The Daily

Letter from Our Southern Editor

Open Letter to The Awl

June 18, 2010 | by

Brothers and sisters, with all respect, your declaration of war is an admission of defeat. We beg you to reconsider this folly.

First you tell us—in what begins to sound like a rage-filled howl against the light—that there is “no such word as snuck.” Then you send us a link to an Internet site, where we learn that snuck “has reached the point where it is a virtual rival of sneaked in many parts of the English-speaking world.” With enemies like that, who needs friends?

You instruct us to look at the OED, yet when we do, we find not only a snuck entry there (“chiefly U.S. pa. tense and pple. of sneak v.”), but also dozens of usage citations, going back to the nineteenth century, many of which are taken from such known language slouches as Raymond Chandler, Jack Kerouac, William Faulkner . . .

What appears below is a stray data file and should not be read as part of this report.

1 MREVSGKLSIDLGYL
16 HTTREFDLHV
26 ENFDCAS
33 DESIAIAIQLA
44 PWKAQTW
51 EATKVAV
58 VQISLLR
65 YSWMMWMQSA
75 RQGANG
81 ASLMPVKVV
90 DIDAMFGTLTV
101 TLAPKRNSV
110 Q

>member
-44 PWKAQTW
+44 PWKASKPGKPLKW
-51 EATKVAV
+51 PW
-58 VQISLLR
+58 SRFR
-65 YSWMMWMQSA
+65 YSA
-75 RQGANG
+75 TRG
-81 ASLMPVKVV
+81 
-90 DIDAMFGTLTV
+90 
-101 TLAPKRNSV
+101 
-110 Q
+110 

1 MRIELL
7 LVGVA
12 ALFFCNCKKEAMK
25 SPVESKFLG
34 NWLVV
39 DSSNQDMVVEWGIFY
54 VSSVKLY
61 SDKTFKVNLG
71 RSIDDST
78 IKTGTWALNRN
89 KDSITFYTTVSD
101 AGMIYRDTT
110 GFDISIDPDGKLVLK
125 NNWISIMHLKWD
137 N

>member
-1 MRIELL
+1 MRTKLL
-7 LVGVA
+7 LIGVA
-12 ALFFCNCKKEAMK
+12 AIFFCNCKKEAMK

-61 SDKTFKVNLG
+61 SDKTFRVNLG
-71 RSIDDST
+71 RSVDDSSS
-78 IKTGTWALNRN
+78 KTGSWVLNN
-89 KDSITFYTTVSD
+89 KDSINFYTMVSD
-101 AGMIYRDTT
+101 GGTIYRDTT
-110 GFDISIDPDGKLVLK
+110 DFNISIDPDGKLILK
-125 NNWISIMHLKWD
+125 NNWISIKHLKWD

Speaking of Faulkner, the coincidence of our being crackers is not, as you imply, irrelevant in this case. The very first appearances of snuck are almost exclusively Southern, and opposition to it has always been inseparable from the idea that it sounds country, or vulgar, or demotic.

That's probably why the dear “ass-people” at your high school taught you never to say snuck. They wanted the best for you, and didn't want your college professors making fun of you in class. That's only proper. High school is the time and place for rigid prescriptivism of the kind you're trying to put over on us. Later on, though, you put away high-school things. You wake up to the idea that English is an ocean, full of words that live, change, and die, and that your task is not to fix them in place but to master their flow, as best a person can.